Monday, March 31, 2008

Open Fiber: Tim Nulty

Tim Nulty: I have a career in telecommunications in which I have steadily sunk in the system. I retired in Vermont, and I was inveigled to help Burlington bring back a ubiquitous fiber to the home network. The initial financing for the real network was signed in December 2004. We broke ground in 2005. We signed up our first customer in 2006. And in 2007 we went cash flow positive for operations. Covering our debt and being profitable will happen in about 2009. That's stunning for a very capital-intensive telecommunications operation.

The foundation of that was (a) be universal, design to cover everybody, (b) it's open access; I don't mean we don't offer services – if you don't do that, you'll go broke – offering retail services means we make money, but open access for us means we have an almost infinite resource, and (c) be financially self-sufficient. In much of Europe, the foundation is in some form taxpayer. That's fine. That's great. Good idea. In the United States, that won't happen. In some states, including Vermont, it's illegal to build it with taxpayer funds. (d) Be future proof. Forget DSL, cable modem, and all that nonsense. We all know that won't last 10 years. You need to build something to last a long time.

I resigned from Burlington telecom in November because we were getting so many calls from all over saying, that's great, but can we do it? I want to see if we can take this model into two places that were substantially different than Burlington. Can you bring it to genuinely rural America? None of these towns is big enough to do it on its own. The biggest town is 11,000 people. Can you do it with an assembly of 35 towns? Can you organize that? It's really more of an organizational question.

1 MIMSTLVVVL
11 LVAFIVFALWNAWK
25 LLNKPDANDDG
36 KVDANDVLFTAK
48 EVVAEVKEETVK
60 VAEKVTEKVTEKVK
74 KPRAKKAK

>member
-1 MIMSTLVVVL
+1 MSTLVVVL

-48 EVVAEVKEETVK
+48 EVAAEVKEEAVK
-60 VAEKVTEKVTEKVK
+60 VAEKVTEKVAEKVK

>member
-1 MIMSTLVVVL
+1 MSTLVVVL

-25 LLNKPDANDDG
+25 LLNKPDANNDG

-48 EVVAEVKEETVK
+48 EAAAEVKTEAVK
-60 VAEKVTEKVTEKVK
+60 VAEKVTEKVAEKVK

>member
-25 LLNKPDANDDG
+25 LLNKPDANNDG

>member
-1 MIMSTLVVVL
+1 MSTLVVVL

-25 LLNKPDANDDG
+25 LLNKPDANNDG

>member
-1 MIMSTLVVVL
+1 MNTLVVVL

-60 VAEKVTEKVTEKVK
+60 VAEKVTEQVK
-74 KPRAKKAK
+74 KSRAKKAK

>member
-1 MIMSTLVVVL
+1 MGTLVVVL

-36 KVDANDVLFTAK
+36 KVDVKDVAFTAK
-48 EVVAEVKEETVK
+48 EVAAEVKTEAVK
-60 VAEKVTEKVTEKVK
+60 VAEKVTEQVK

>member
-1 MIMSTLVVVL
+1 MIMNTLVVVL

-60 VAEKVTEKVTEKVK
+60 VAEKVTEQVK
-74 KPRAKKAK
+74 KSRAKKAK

We do expect to do this. We've had votes in all the towns in March. They were about 95% in favor. The worst was in the capital, Montpelier, where we had about 80%. We're doing a presubscription now, and some of the towns are 47% presubscribed.

The bottom line is that this vision can work in a practical way in the United States in really rural areas. The network we built is one generation more modern than than the FIOS system. We're just a little more modern than Verizon.

1 comment:

Anonymous said...

"I resigned from Burlington telecom in November because..."

Given the fact that Leopold is now blaming BT's original "overly simplistic" business plan for their current woes, might this have had a bit more to do with seeing the writing on the wall? Hmmm...